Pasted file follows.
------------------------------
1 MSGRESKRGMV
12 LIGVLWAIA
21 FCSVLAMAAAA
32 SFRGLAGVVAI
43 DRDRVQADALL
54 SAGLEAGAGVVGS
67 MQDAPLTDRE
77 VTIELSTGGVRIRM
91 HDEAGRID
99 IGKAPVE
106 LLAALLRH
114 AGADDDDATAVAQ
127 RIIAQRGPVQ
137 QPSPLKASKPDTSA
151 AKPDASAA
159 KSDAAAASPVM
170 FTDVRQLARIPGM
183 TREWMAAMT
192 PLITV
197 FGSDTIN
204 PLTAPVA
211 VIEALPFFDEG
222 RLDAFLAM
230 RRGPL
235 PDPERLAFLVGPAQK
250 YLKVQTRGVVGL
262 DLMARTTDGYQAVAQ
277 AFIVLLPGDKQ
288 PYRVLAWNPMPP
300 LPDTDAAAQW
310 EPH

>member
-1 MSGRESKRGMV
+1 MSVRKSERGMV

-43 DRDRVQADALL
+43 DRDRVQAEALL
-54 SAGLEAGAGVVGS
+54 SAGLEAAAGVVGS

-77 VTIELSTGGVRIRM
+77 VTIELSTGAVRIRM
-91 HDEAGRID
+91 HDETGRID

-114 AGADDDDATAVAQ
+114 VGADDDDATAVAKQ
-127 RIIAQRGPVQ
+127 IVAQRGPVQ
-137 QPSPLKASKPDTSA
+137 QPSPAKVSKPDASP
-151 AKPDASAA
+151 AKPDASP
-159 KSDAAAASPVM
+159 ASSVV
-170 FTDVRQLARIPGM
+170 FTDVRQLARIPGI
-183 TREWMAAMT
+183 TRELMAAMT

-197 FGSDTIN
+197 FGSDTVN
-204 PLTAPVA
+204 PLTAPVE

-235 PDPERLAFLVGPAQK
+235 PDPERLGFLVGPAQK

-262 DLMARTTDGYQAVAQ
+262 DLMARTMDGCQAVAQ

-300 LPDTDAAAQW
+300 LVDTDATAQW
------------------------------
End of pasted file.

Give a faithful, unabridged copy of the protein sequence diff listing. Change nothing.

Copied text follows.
1 MSGRESKRGMV
12 LIGVLWAIA
21 FCSVLAMAAAA
32 SFRGLAGVVAI
43 DRDRVQADALL
54 SAGLEAGAGVVGS
67 MQDAPLTDRE
77 VTIELSTGGVRIRM
91 HDEAGRID
99 IGKAPVE
106 LLAALLRH
114 AGADDDDATAVAQ
127 RIIAQRGPVQ
137 QPSPLKASKPDTSA
151 AKPDASAA
159 KSDAAAASPVM
170 FTDVRQLARIPGM
183 TREWMAAMT
192 PLITV
197 FGSDTIN
204 PLTAPVA
211 VIEALPFFDEG
222 RLDAFLAM
230 RRGPL
235 PDPERLAFLVGPAQK
250 YLKVQTRGVVGL
262 DLMARTTDGYQAVAQ
277 AFIVLLPGDKQ
288 PYRVLAWNPMPP
300 LPDTDAAAQW
310 EPH

>member
-1 MSGRESKRGMV
+1 MSVRKSERGMV

-43 DRDRVQADALL
+43 DRDRVQAEALL
-54 SAGLEAGAGVVGS
+54 SAGLEAAAGVVGS

-77 VTIELSTGGVRIRM
+77 VTIELSTGAVRIRM
-91 HDEAGRID
+91 HDETGRID

-114 AGADDDDATAVAQ
+114 VGADDDDATAVAKQ
-127 RIIAQRGPVQ
+127 IVAQRGPVQ
-137 QPSPLKASKPDTSA
+137 QPSPAKVSKPDASP
-151 AKPDASAA
+151 AKPDASP
-159 KSDAAAASPVM
+159 ASSVV
-170 FTDVRQLARIPGM
+170 FTDVRQLARIPGI
-183 TREWMAAMT
+183 TRELMAAMT

-197 FGSDTIN
+197 FGSDTVN
-204 PLTAPVA
+204 PLTAPVE

-235 PDPERLAFLVGPAQK
+235 PDPERLGFLVGPAQK

-262 DLMARTTDGYQAVAQ
+262 DLMARTMDGCQAVAQ

-300 LPDTDAAAQW
+300 LVDTDATAQW